Nintendo’s The Legend of Zelda: Ocarina of Time, considered the pinnacle amongst The Legend of Zelda series, is also one of the most highly regarded video games ever created. But seeing as how nearly 20 years have passed since the game came out on the N64, we’d like to take a moment to give a critical review to Ocarina of Time and see whether or not this beloved game can hold a candle to current AAA video game titles released for consoles like the Xbox One or the PS4.
Let’s start with the graphics: the most glaring deterrent that could keep Ocarina of Time from being considered a contender with modern AAA games. While the 64-bit graphics of Nintendo’s N64 are passable for an indie game, there’s no doubt that a AAA game would be laughed at today for using such low-quality images, and probably no one would even give the game a shot except maybe for nostalgia’s sake. But don’t let that be a deciding factor! The 64-bit graphics of the original release aren’t the only things that fans have had to work with. Through the years, Ocarina of Time has been ported and released on systems including the GameCube, 3DS, and Wii, updating the game’s graphics to be in line with other games available on those consoles and bringing the game back to the forefront of gamers’ minds, so the graphics become hardly an issue.
Looking at gameplay, like the graphics, is another area where Ocarina of Time could be deemed as slightly lacking with the fact that game designers were just barely getting introduced to the budding convention of 3-D graphics at the time. Surprisingly, though, one finds hardly a rough transition from going back to play the game on the N64. Though it takes a small amount of time once again getting used to the single-joystick style of the N64 after only using dual joysticks for so many years, one finds that Ocarina of Time‘s game designers actually had quite a solid grasp over the ideas behind these new 3-D graphics capabilities. Despite only having the single joystick of the N64 controller for Ocarina of Time, the camera angles are managed very well in the game, and shifting the camera back to Link’s third person perspective is simple with just a click of the “Z” button.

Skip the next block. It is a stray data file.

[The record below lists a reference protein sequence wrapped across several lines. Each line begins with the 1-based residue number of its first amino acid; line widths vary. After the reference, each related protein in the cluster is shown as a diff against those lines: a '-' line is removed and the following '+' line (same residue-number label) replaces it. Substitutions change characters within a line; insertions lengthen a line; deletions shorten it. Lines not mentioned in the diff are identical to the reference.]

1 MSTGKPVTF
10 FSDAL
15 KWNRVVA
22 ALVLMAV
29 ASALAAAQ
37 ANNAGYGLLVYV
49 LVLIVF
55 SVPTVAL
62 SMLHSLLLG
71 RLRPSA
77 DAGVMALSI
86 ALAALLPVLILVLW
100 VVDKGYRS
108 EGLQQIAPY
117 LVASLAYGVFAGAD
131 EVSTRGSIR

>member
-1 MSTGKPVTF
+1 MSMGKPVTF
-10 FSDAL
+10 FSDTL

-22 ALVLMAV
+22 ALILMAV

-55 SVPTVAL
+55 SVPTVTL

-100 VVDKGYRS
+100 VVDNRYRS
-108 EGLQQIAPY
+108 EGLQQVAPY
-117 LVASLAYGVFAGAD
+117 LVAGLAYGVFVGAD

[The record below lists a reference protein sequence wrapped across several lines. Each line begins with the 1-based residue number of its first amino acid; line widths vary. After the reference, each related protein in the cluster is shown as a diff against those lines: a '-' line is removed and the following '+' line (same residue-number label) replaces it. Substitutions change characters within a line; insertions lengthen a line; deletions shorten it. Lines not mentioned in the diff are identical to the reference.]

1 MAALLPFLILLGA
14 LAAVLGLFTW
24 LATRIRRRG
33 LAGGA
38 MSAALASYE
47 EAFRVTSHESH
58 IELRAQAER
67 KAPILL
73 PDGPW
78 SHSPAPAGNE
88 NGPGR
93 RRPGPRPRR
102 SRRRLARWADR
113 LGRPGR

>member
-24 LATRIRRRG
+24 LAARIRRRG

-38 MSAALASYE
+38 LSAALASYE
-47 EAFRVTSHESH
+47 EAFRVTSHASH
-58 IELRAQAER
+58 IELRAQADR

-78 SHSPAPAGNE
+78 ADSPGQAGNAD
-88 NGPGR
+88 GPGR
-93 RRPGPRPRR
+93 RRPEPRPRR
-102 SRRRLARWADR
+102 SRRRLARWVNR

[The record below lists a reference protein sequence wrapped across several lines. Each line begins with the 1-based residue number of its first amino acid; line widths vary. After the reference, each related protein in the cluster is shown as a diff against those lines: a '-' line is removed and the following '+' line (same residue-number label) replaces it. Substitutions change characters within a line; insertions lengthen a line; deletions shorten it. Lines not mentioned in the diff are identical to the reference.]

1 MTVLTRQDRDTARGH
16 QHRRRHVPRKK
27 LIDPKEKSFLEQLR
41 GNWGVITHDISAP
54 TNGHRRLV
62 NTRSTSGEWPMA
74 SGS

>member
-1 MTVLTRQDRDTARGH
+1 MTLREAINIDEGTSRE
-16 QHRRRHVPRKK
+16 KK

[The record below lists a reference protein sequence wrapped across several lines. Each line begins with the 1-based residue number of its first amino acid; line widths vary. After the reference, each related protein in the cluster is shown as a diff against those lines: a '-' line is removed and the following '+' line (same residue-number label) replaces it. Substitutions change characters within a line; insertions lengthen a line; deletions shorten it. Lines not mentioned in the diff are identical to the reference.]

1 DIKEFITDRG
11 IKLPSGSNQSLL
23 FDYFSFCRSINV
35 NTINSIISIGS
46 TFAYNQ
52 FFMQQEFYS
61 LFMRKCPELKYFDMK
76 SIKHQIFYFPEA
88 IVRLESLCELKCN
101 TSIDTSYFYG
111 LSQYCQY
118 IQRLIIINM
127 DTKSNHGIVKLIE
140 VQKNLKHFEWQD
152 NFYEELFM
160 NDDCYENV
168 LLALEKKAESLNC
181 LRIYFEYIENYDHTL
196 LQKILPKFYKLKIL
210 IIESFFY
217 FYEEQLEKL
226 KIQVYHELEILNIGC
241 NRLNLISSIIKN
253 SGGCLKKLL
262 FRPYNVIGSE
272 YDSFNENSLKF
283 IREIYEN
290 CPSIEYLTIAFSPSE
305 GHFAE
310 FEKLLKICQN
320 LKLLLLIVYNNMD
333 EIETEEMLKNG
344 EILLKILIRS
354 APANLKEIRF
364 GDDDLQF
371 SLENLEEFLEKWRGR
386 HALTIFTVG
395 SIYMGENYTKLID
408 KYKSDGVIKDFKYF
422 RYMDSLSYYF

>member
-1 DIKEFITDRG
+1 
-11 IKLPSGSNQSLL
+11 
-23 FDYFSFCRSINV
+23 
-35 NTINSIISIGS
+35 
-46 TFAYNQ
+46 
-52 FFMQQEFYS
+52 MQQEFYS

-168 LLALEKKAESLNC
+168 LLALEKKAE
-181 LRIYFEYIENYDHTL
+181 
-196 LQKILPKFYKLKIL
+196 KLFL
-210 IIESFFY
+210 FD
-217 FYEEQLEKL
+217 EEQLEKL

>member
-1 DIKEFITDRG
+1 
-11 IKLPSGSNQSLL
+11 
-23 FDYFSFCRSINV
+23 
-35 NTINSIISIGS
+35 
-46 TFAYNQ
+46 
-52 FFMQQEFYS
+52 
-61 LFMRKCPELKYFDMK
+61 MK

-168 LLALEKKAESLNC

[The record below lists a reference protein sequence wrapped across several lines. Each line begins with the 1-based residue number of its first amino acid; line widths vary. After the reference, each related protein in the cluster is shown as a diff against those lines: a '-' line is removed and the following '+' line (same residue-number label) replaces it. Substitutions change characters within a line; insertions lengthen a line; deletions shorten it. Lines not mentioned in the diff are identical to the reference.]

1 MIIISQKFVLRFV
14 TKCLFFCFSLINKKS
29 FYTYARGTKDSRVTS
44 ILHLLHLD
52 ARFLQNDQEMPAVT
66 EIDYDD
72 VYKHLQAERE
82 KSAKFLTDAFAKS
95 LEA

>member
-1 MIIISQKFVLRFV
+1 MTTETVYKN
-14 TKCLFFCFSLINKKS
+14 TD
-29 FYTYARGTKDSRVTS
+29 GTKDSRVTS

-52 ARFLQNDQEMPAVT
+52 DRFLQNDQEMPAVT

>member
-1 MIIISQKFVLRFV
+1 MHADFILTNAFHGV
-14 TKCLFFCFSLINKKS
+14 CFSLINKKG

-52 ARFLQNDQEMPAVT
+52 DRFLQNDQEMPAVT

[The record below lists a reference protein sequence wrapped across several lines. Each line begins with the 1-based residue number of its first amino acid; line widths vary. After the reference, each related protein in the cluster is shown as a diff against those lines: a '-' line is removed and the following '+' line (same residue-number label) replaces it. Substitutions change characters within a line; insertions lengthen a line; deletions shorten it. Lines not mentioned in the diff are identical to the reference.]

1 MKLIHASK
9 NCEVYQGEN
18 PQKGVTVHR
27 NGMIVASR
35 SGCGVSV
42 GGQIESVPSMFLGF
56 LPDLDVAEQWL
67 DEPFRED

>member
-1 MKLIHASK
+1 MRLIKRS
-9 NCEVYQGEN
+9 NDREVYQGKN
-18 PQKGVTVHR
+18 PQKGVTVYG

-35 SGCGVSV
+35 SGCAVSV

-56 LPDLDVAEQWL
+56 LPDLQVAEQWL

Lastly, let’s talk about story! Even though it’s just yet another addition to The Legend of Zelda series, Ocarina of Time serves to advance the overall story of the series and distinguishes itself from the other games in the franchise by imbuing the player with an epic storyline that the other Legend of Zelda games just do not provide. I commend Nintendo in their attempts to replicate the feeling of Ocarina of Time‘s story by continuing the tradition of deep feelings and emotions in the games, but there’s something about Ocarina of Time that makes it an outlier in the series. Maybe it’s that amazing array of music that the game uses to tie everything together?
Whatever the case, we see that time and again, the most popular games which last the longest, and resonate the most with audiences, are the games that allow secondary and tertiary approaches to the graphics and gameplay, keeping the story as the centermost focus of the game and allowing the story to culminate in a satisfying and cathartic way for everyone involved – both the character and the audience. The Legend of Zelda: Ocarina of Time satisfies the soul to such a high degree, thanks in part to the ability for video games to transcend traditional storytelling conventions regarding an audience’s interaction with character, intertwining the two to a point where they cannot be untangled. Throughout Ocarina of Time’s story, the audience becomes Link. His successes become their own, and oh how prosperous we feel when we’ve traversed all throughout Hyrule’s past and present in order to finally deal Ganondorf his final blow.
It’s just about the best thing ever.